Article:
Gamma-ray bursts (GRBs) are highly luminous flashes of gamma-rays that last from hundreds of milliseconds up to hundreds of seconds, peak in the soft gamma-ray band 0.1 MeV to 1 MeV, represent ultra-relativistic motion, and originate from cosmological distances. Despite thousands of observations of GRB prompt emission, and hundreds of observations of GRB afterglows, many details pertaining to the nature of gamma-ray bursts remain elusive. A wide variety of models exist that describe the progenitors, central engines, emission mechanism, geometric structure, and magnetization of GRBs. Polarization measurements of the GRB prompt emission are believed to give essential clues where spectral and temporal observations fall short.
The Compton Spectrometer and Imager (COSI) is a balloon borne Compton polarimeter, imager, and spectrometer sensitive in the 0.2 MeV to 5 MeV band. One of COSI's main science goals is measuring the polarization of astrophysical gamma-ray sources, including GRBs. Polarimetric measurements with a Compton polarimeter are possible due to the sensitivity of the Compton scattering cross section upon the orientation of the photon's electric field vector. We verified COSI's polarimetric capabilities in the laboratory using partially polarized and unpolarized beams, and compared the measurements to simulations. Overall, the measurements reflect the simulations closely, and we were able to place upper limits on the systematic error on the polarization level of 3% - 4%.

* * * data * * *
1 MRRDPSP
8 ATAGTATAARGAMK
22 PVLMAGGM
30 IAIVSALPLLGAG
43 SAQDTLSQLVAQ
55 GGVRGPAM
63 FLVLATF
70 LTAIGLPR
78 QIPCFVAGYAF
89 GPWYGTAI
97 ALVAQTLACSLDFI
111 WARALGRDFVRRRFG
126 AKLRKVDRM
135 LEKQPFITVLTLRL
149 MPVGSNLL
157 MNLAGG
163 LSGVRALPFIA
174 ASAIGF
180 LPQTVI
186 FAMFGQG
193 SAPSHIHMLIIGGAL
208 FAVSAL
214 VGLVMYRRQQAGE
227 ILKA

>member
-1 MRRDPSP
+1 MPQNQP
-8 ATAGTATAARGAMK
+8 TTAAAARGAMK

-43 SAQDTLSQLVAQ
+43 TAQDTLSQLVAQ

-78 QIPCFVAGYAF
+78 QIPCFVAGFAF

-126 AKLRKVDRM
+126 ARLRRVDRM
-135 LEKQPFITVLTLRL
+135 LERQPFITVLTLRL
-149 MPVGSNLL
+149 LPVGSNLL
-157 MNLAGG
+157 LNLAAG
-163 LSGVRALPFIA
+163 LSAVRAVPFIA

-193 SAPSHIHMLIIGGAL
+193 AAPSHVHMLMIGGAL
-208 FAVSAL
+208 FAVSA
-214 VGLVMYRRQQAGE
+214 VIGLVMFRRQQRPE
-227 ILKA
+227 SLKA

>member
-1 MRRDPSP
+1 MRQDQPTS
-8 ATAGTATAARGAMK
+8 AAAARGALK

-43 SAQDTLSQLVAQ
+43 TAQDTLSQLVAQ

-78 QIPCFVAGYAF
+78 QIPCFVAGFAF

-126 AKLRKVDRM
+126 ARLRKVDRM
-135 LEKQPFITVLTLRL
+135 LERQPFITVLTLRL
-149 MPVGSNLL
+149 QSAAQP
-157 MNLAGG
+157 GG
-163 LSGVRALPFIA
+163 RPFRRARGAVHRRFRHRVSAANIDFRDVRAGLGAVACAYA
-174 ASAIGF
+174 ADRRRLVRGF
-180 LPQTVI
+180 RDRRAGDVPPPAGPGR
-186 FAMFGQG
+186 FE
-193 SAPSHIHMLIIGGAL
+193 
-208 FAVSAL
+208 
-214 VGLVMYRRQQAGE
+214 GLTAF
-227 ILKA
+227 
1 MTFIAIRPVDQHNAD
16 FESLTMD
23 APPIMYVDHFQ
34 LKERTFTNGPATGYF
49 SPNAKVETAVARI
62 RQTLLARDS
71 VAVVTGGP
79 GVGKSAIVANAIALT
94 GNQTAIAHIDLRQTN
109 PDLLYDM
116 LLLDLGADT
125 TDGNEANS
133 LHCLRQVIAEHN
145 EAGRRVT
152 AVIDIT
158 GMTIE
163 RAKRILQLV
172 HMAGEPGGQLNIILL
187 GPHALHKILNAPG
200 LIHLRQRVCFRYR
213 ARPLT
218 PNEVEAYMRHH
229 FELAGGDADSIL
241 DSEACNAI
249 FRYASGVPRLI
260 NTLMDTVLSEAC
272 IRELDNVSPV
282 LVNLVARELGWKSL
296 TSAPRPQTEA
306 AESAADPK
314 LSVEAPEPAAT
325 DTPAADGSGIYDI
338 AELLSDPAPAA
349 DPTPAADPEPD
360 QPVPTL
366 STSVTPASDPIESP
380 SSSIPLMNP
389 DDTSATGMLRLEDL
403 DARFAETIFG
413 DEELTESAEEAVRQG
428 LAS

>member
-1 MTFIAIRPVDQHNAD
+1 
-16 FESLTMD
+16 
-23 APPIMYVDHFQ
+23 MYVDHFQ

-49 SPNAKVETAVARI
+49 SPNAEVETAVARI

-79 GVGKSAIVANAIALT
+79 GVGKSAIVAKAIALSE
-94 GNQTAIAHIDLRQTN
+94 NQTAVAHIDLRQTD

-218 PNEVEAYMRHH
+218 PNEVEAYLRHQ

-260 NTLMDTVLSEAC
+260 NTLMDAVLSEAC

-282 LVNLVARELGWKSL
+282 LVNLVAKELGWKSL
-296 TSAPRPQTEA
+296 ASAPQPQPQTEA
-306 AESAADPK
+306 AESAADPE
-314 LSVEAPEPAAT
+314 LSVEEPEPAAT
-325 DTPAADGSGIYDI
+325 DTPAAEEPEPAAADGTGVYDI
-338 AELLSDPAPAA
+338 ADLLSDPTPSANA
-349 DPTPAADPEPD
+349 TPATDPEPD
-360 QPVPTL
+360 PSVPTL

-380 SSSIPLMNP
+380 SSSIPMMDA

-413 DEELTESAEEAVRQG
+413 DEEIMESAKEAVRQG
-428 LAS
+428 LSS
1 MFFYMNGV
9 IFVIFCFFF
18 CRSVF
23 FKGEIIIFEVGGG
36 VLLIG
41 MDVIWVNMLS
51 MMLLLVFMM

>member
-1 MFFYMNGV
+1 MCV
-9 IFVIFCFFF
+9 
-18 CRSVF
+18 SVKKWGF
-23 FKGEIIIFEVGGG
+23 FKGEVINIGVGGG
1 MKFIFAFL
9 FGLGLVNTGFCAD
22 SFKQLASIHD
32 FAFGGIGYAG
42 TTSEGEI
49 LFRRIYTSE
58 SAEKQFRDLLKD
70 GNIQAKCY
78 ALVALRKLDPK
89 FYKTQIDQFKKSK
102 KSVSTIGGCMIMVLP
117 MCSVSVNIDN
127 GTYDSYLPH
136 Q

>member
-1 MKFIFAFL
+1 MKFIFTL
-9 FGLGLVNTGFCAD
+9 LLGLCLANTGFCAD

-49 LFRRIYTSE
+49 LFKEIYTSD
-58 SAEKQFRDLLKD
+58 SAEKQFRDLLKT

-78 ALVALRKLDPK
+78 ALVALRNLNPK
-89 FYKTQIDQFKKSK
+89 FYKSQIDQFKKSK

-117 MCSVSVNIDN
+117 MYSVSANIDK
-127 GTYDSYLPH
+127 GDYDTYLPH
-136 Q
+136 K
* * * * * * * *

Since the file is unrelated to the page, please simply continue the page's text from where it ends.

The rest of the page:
In May of 2016, COSI took flight from Wanaka, New Zealand aboard a NASA Super Pressure Balloon. COSI continuously telemetered science data for 46 days before landing in Southern Peru. On May 30, 2016, COSI clearly detected the long duration gamma-ray burst GRB 160530A. We performed a polarization analysis of this GRB using both a standard method (SM) and a maximum likelihood method (MLM). The measured polarization level was below the 99\% confidence minimum detectable polarization level (MDP) using both analysis methods (MDP = 72.3% +/- 0.8% for the SM, and MDP = 57.5% +/- 0.8% for the MLM), so we claim a non-detection of polarization for this GRB. Using the MLM, we placed a 90% confidence upper limit of 46% on the polarization level. GRBs with polarization levels higher than 46% have been reported in the literature, and so this result will be useful in future meta-analyses that consider the statistical distribution of polarization levels across the GRB population.